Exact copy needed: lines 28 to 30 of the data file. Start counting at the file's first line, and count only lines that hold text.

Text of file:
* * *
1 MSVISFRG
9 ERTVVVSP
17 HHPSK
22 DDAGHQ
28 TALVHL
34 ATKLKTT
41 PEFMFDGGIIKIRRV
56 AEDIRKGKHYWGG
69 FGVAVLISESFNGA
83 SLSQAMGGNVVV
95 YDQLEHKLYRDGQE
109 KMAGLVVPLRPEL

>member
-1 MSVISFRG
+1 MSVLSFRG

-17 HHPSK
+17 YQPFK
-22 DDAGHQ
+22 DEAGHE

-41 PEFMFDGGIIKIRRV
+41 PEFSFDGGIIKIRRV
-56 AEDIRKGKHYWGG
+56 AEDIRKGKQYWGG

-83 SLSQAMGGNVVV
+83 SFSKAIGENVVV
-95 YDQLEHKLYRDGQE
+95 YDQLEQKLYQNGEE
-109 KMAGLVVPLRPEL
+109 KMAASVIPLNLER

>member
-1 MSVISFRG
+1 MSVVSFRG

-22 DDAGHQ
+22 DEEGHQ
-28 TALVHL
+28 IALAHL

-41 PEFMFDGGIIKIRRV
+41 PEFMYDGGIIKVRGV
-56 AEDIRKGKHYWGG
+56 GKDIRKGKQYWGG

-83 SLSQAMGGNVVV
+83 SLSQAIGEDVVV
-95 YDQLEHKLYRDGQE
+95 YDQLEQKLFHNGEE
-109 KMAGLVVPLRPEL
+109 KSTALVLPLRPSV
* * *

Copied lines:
-109 KMAGLVVPLRPEL
+109 KMAASVIPLNLER

>member